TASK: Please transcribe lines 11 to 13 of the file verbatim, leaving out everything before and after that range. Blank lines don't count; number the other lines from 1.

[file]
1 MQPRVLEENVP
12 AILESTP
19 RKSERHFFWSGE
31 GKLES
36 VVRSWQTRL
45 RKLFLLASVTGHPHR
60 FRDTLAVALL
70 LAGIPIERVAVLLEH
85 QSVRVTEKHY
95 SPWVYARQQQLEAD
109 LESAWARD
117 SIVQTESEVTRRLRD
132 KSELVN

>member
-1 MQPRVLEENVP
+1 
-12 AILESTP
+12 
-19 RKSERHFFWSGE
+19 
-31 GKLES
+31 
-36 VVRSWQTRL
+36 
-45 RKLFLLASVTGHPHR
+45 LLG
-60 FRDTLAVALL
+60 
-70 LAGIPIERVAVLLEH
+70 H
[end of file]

109 LESAWARD
117 SIVQTESEVTRRLRD
132 KSELVN